How not to send service outage status updates

How not to send service outage status updates

The emotion for this blog post is "buzz buzz".

Intuit, like many companies, makes use of the quite useful Statuspage service to notify their clients when interruptions to one or more of their services has been reported and/or identified. In general, this is a great thing because, in my case, as QuickBooks Online (one of these such services) is used by one of my clients to serve their customers, I am able to quickly ascertain if a problem one of my clients’ customers is having may be related to her app or with the upstream service (i.e., QuickBooks Online in this case).

Statuspage makes it easy for someone like me to subscribe and get e-mail or phone alerts when there are such reported outages. I can also follow-along as the status is updated. The usual cycle of such things is an incident is first reported, and if the vendor identifies that there does, in fact, seem to be some kind of a problem affecting their customers, they will update their status page which shares the time and indicates that they’re “currently looking into it”. If they discover that service has been impacted to any significant degree, the status for a particular service may change from green to yellow, indicating some potential service degradation may have occurred.

As their investigation progresses, they will update the status, either after a certain amount of time or if there is some change in the status. It is considered good measure to keep customers aware of ongoing investigations if they draw out even if no significant change has occurred.

If a truly service-impacting issue has been identified, one that has affected most or all of their customers, they may change the status even further, going from yellow to red. It is also assumed, at this time, that the issue has become a top priority for the vendor as (one would hope!) they would be focusing their efforts to restore service to their customers are quickly as possible.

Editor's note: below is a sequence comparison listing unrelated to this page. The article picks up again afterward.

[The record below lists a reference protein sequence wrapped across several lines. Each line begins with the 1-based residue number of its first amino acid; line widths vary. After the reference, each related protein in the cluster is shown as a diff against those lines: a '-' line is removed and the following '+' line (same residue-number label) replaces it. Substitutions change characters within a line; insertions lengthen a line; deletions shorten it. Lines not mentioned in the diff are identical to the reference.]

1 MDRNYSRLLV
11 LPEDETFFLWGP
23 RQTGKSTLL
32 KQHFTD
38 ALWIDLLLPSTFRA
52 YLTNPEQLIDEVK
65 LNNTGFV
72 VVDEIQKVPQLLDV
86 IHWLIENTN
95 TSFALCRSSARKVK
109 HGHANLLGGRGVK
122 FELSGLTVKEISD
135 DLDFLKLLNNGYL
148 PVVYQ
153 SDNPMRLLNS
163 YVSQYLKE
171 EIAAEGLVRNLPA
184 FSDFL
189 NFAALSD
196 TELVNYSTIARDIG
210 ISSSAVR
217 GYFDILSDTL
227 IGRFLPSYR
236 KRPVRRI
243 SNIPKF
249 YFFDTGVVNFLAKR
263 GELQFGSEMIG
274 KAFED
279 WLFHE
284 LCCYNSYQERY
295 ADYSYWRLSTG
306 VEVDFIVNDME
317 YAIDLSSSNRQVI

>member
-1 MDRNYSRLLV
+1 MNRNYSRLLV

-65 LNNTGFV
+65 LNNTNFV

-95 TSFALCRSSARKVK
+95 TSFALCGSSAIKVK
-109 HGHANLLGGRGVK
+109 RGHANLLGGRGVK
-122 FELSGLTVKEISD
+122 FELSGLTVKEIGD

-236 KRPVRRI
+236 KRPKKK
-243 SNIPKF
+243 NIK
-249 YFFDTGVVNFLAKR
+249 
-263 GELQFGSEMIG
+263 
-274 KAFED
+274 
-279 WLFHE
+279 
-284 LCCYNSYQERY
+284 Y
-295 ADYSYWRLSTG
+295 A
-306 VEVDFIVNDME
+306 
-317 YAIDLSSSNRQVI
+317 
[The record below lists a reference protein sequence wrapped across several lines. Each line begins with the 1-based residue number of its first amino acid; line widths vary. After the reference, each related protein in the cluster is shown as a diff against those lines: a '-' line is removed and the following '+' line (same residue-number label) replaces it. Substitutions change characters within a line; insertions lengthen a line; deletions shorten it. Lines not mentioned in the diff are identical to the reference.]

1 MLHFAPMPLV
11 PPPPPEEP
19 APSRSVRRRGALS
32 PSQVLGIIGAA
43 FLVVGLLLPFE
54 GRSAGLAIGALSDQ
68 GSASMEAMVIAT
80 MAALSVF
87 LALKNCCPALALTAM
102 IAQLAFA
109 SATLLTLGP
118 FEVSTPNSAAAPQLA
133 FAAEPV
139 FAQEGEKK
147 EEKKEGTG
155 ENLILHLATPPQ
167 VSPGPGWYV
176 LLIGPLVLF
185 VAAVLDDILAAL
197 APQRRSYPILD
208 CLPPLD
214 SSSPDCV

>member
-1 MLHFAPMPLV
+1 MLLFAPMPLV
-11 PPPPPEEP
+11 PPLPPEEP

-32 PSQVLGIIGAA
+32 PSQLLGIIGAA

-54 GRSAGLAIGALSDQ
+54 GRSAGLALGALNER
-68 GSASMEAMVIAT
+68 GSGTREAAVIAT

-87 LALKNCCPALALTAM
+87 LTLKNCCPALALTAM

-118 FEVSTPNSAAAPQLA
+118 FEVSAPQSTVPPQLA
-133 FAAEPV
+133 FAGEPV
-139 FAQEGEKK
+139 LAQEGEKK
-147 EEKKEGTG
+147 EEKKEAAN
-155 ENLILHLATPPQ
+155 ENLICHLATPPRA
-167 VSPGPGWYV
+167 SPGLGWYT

After some time, and perhaps more updates, if the vendor feels they have solved the issue completely, they will change the status back to green, indicating that they are confident service has been restored back to their clients. Sometimes a brief period of yellow will be set prior to green if the restoration of service may take some time to affect all clients. Vendors may also note that they are “continuing to monitor” the issue to ensure a quick response should anything happen.

All of this is well and dandy, and quite suitable to both keep a wide portion of customers informed in near-realtime of the status of their service as well as to track historical service quality, all of which Statuspage does fairly well.

However, “all according to plan” or “as expected” hardly makes suitable blogging material. No, we are gathered here today because Intuit done goofed. Today’s caption is basically me when I woke-up this morning. Ask my wife.

There’s, like 100 more you cannot see in this screenshot. And my phone is STILL buzzing as I type this…
Actual screenshot of the Intuit Developers status page.

Allow myself to quote…myself.

Statuspage makes it easy for someone like me to subscribe and get e-mail or phone alerts when there are such reported outages.

Basil Gohar ca. 5 minutes ago

Statuspage makes it easy, and perhaps it’s so easy that it can be automatically triggered based on…some condition. So if you make that condition blindly trigger the update, you can get…a lot of updates. So many updates. So many updates one starts to think what you’re supposed to do with all of these updates…(other than vent by writing a blog post).

I would guess that somewhere in Intuit’s infrastructure there’s a bit of code that runs based on some service level condition or some reporting mechanism that will fire off an API call to Statuspage to update their status. The problem is, this mechanism appears to be stateless and will fire off regardless of whether or not its fired off anytime recently. I also don’t know if Statuspage themselves has some kind of rate limiting feature (one would imagine they would), but from the looks of it, the rate of messages is close to one every 10 seconds with some breaks deviating from that rate.

Let this be a lesson to everyone. We have more tools than ever in our hands to make developing, running, and maintaining client-facing services better and more robust than ever. However, as is always the case in software development and online services, while we should hope for the best, we have to plan for the absolute worst. If you haven’t given your QA team or developer Ricky access to try to break your service before you deploy it, then you’re just asking for it to break in a far more embarrassing way – one that can cost real face and real dollars in the long run.

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